A brief history break here: in the patriarchal culture of the Old Testament, women had few individual rights and thus needed men to care for them. A father, then a husband, then a son: without this progression of men in her life, a woman risked poverty and worse. Without a son, Tamar’s future is bleak and even her present is tenuous, since she depends entirely on the good will of her father-in-law Judah.
And so, when Tamar sees that Judah’s third son is old enough to marry and Judah has made no move to marry the two of them, an inaction that prevents Tamar from having a son, Tamar takes matters into her own hands. Disguised as a shrine prostitute, she sleeps with Judah himself and becomes pregnant, keeping Judah’s seal as payment — although Judah does not know who she is.
When Judah hears that Tamar is pregnant, he furiously orders her execution. But confronted with the evidence that Tamar’s child is his, Judah reverses his judgment and declares that Tamar “is more righteous than I, since I wouldn’t give her to my son Shelah” (Gen. 38:26, NIV).
That “more righteous than I” should give us pause. Typically, disguising oneself as a prostitute in order to get pregnant by ones' father-in-law is frowned upon, both now and centuries ago. And yet Judah not only acknowledges her cleverness in securing a child for herself, he declares that her decision to take this action is righteous.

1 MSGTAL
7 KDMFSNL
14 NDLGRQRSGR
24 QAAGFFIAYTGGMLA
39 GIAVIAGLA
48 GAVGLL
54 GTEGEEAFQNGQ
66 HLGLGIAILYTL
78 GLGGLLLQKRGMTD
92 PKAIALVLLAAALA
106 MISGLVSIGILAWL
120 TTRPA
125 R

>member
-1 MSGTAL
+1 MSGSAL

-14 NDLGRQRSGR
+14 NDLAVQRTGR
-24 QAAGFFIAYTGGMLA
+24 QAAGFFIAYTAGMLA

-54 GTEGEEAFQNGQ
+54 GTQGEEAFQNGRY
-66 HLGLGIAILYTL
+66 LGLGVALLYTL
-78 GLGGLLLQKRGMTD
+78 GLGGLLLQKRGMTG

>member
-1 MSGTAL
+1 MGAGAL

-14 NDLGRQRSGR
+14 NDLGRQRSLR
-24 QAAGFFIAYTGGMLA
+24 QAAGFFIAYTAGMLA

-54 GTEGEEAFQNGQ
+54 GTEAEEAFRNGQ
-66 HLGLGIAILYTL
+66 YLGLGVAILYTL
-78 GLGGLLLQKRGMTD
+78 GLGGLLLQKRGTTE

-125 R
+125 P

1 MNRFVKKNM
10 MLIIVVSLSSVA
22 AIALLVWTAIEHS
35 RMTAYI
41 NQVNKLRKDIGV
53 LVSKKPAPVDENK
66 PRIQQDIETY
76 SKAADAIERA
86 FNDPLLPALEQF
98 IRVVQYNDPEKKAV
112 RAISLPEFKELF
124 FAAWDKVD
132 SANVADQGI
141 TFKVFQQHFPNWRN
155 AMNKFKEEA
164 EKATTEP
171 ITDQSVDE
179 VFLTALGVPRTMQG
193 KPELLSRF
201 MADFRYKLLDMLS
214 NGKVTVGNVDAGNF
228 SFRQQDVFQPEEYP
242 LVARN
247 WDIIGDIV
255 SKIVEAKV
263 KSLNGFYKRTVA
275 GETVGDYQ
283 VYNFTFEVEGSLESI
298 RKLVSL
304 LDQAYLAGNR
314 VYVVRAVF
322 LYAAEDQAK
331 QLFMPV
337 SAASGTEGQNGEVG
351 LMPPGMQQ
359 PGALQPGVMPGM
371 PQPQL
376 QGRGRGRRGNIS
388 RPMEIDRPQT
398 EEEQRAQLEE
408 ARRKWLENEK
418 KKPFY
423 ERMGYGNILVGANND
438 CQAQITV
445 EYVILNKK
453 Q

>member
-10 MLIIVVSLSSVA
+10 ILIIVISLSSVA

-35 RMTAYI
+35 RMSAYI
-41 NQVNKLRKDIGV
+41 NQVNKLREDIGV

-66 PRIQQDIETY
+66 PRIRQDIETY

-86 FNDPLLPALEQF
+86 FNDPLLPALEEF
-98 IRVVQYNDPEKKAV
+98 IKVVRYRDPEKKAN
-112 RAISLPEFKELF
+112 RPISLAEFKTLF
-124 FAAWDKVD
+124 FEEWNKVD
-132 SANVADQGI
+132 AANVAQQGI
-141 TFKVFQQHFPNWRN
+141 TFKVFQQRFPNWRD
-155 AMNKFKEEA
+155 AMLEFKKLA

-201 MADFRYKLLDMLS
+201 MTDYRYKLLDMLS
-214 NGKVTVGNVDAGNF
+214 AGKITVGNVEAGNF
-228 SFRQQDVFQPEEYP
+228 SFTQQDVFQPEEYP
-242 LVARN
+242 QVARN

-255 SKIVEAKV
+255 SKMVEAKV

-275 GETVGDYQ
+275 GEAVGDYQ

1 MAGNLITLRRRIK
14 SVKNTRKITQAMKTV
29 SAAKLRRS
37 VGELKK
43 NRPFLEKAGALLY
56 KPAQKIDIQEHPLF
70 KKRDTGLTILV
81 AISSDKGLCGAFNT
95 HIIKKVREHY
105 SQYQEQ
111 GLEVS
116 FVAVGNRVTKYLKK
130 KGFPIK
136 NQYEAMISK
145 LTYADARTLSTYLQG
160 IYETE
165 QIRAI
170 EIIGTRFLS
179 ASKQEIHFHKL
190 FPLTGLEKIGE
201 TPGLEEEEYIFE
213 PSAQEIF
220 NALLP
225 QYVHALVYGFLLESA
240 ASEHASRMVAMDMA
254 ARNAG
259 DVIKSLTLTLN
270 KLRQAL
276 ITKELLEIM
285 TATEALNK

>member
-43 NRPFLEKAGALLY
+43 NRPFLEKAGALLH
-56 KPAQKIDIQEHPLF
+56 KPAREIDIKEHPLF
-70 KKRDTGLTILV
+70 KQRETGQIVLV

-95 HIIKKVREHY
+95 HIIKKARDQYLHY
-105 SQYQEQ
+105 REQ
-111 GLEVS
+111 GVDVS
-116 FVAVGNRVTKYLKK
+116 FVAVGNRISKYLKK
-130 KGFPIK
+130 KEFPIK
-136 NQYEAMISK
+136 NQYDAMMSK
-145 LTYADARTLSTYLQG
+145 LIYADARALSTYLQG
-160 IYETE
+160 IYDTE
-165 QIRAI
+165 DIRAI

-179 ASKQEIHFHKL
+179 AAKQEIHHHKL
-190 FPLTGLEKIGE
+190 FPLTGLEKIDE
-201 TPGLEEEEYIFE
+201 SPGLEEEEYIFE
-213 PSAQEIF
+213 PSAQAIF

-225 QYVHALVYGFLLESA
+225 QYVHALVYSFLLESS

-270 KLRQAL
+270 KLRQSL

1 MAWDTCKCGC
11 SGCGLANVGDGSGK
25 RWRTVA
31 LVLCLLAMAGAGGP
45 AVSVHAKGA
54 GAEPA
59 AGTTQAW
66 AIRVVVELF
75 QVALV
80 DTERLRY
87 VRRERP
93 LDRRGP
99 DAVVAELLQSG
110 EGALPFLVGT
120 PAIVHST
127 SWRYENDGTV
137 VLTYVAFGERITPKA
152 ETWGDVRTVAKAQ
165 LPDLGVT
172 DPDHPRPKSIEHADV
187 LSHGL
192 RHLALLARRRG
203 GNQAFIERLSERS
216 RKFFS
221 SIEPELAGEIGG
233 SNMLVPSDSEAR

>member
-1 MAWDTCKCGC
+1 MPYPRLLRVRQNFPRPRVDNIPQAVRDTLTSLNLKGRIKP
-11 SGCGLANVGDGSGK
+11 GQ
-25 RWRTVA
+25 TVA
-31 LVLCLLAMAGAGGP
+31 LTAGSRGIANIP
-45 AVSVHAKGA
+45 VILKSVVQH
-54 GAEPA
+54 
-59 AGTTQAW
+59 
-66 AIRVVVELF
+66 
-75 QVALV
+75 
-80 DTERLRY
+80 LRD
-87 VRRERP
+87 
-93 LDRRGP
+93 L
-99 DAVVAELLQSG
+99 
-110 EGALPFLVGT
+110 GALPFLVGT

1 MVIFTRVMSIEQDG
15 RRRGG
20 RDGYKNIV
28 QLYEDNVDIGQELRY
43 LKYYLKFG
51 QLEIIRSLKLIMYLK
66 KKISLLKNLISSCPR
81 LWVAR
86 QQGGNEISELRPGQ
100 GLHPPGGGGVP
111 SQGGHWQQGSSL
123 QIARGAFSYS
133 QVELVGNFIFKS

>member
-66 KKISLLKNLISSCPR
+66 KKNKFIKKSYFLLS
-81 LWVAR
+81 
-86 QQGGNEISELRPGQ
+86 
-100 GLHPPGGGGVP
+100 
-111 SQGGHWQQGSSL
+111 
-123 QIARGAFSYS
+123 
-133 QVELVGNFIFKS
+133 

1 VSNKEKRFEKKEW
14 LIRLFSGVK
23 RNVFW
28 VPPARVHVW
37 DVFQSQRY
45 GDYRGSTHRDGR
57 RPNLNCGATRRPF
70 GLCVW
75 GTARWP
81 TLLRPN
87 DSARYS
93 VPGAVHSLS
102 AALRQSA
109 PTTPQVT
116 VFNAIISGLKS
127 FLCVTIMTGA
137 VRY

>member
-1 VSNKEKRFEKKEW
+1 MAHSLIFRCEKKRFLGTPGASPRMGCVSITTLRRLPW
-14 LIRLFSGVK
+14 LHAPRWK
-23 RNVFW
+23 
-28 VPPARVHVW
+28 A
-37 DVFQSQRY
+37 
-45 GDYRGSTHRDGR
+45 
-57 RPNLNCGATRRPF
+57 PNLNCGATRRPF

It’s righteous because, despite her low status as a childless widow in her father-in-law’s household, Tamar takes steps to address the injustice Judah has committed by denying her a husband and thus a son. Judah recognizes that Tamar has corrected his wrong, and he praises her for doing so.
Moreover, God blesses Tamar’s subversive action. She gives birth to not only one son, but two. And in another scriptural oddity, as Tamar gives birth one twin sticks his hand out first and is designated the firstborn — but then he withdraws his hand and his brother is actually born first. I don’t envy Tamar’s labor, but she ends up with essentially two first-born sons: a doubled blessing from God and doubled promise of a secure future.1
Tamar’s story is fascinating for its glimpse into ancient customs and the status of women — a status that led Tamar to take a dangerous risk as she sought justice for herself. She’s a woman from scripture whose bravery and determination are worth hearing more about.